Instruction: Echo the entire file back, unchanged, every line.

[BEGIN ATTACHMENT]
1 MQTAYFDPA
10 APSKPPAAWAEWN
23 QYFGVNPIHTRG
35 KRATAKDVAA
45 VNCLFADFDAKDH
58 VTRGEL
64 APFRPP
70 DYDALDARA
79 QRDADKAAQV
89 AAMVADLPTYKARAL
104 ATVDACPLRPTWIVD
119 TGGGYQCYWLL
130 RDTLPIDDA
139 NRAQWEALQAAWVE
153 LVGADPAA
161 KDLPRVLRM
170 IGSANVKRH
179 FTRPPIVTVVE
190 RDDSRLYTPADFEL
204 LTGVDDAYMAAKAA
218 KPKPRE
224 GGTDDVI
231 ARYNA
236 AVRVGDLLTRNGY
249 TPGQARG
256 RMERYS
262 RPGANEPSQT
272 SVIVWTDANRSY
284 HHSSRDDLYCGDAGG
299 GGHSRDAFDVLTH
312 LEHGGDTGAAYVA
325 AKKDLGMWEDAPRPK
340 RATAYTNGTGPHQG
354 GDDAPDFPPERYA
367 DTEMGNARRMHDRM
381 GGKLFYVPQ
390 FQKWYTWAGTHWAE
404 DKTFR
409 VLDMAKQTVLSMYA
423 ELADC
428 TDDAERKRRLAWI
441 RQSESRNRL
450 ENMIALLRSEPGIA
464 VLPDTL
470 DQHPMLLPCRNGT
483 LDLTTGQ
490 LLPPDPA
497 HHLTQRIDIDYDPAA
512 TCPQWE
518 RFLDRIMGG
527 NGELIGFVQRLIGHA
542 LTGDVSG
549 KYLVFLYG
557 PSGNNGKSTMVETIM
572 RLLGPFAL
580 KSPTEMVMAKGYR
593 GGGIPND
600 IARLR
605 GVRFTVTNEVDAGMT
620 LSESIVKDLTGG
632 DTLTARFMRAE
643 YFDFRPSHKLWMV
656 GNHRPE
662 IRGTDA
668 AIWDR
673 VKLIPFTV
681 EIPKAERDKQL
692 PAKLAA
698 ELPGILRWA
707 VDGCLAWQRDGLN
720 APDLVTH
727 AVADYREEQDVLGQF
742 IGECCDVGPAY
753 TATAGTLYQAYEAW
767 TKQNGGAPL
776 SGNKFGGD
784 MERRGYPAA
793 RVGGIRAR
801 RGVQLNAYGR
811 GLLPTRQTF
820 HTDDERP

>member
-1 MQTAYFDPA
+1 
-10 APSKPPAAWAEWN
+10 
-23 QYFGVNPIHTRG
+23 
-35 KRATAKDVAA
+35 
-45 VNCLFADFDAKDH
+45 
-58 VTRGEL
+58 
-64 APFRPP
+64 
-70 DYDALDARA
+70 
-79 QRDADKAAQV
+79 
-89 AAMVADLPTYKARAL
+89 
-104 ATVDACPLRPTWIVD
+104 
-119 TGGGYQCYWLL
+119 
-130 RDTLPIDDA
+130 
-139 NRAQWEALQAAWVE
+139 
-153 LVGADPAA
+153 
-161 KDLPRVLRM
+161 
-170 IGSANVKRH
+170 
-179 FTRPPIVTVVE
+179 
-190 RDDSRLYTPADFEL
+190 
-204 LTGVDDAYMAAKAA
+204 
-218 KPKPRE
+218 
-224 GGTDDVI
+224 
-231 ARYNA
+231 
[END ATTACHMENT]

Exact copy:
1 MQTAYFDPA
10 APSKPPAAWAEWN
23 QYFGVNPIHTRG
35 KRATAKDVAA
45 VNCLFADFDAKDH
58 VTRGEL
64 APFRPP
70 DYDALDARA
79 QRDADKAAQV
89 AAMVADLPTYKARAL
104 ATVDACPLRPTWIVD
119 TGGGYQCYWLL
130 RDTLPIDDA
139 NRAQWEALQAAWVE
153 LVGADPAA
161 KDLPRVLRM
170 IGSANVKRH
179 FTRPPIVTVVE
190 RDDSRLYTPADFEL
204 LTGVDDAYMAAKAA
218 KPKPRE
224 GGTDDVI
231 ARYNA
236 AVRVGDLLTRNGY
249 TPGQARG
256 RMERYS
262 RPGANEPSQT
272 SVIVWTDANRSY
284 HHSSRDDLYCGDAGG
299 GGHSRDAFDVLTH
312 LEHGGDTGAAYVA
325 AKKDLGMWEDAPRPK
340 RATAYTNGTGPHQG
354 GDDAPDFPPERYA
367 DTEMGNARRMHDRM
381 GGKLFYVPQ
390 FQKWYTWAGTHWAE
404 DKTFR
409 VLDMAKQTVLSMYA
423 ELADC
428 TDDAERKRRLAWI
441 RQSESRNRL
450 ENMIALLRSEPGIA
464 VLPDTL
470 DQHPMLLPCRNGT
483 LDLTTGQ
490 LLPPDPA
497 HHLTQRIDIDYDPAA
512 TCPQWE
518 RFLDRIMGG
527 NGELIGFVQRLIGHA
542 LTGDVSG
549 KYLVFLYG
557 PSGNNGKSTMVETIM
572 RLLGPFAL
580 KSPTEMVMAKGYR
593 GGGIPND
600 IARLR
605 GVRFTVTNEVDAGMT
620 LSESIVKDLTGG
632 DTLTARFMRAE
643 YFDFRPSHKLWMV
656 GNHRPE
662 IRGTDA
668 AIWDR
673 VKLIPFTV
681 EIPKAERDKQL
692 PAKLAA
698 ELPGILRWA
707 VDGCLAWQRDGLN
720 APDLVTH
727 AVADYREEQDVLGQF
742 IGECCDVGPAY
753 TATAGTLYQAYEAW
767 TKQNGGAPL
776 SGNKFGGD
784 MERRGYPAA
793 RVGGIRAR
801 RGVQLNAYGR
811 GLLPTRQTF
820 HTDDERP

>member
-1 MQTAYFDPA
+1 
-10 APSKPPAAWAEWN
+10 
-23 QYFGVNPIHTRG
+23 
-35 KRATAKDVAA
+35 
-45 VNCLFADFDAKDH
+45 
-58 VTRGEL
+58 
-64 APFRPP
+64 
-70 DYDALDARA
+70 
-79 QRDADKAAQV
+79 
-89 AAMVADLPTYKARAL
+89 
-104 ATVDACPLRPTWIVD
+104 
-119 TGGGYQCYWLL
+119 
-130 RDTLPIDDA
+130 
-139 NRAQWEALQAAWVE
+139 
-153 LVGADPAA
+153 
-161 KDLPRVLRM
+161 
-170 IGSANVKRH
+170 
-179 FTRPPIVTVVE
+179 
-190 RDDSRLYTPADFEL
+190 
-204 LTGVDDAYMAAKAA
+204 
-218 KPKPRE
+218 
-224 GGTDDVI
+224 
-231 ARYNA
+231 